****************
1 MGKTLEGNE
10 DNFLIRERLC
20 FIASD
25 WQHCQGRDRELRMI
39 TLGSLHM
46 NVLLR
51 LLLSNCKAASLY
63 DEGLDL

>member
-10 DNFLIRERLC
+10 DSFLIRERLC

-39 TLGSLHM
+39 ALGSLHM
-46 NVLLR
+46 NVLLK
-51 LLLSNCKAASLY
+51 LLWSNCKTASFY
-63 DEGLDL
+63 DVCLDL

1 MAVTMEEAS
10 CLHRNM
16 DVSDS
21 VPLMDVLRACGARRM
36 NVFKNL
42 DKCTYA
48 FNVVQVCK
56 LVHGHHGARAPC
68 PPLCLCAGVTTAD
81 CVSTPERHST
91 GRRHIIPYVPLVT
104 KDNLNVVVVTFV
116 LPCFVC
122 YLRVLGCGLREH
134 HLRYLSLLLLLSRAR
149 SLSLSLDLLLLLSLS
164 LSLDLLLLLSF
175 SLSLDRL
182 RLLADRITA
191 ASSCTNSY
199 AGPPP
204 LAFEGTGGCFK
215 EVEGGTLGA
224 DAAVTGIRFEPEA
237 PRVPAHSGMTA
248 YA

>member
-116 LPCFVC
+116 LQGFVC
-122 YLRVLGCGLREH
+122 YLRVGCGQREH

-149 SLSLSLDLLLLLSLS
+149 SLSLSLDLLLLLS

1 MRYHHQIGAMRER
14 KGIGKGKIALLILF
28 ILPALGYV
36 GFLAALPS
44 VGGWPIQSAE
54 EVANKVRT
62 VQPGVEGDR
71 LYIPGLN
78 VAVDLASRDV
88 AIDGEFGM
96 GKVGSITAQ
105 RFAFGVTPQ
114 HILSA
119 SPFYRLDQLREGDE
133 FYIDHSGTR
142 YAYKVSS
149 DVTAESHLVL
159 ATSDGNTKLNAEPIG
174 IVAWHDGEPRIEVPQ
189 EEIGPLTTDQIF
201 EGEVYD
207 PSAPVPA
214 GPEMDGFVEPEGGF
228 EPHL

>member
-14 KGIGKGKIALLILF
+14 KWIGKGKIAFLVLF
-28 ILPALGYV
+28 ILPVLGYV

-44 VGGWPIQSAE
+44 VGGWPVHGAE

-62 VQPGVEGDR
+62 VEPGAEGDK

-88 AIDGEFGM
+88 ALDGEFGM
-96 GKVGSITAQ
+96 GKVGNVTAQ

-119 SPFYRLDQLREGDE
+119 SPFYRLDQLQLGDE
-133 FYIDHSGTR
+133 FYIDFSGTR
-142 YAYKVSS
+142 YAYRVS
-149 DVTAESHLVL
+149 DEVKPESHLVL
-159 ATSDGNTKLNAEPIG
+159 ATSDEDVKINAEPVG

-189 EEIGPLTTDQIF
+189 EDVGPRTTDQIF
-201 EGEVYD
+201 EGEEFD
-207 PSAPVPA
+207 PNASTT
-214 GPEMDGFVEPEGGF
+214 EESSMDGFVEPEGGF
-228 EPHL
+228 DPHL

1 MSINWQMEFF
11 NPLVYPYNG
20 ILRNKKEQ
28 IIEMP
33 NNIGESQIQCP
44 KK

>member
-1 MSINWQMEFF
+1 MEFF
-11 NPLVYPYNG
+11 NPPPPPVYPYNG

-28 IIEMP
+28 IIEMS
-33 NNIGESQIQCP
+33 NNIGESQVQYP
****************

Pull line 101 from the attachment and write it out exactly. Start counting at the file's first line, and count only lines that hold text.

+189 EDVGPRTTDQIF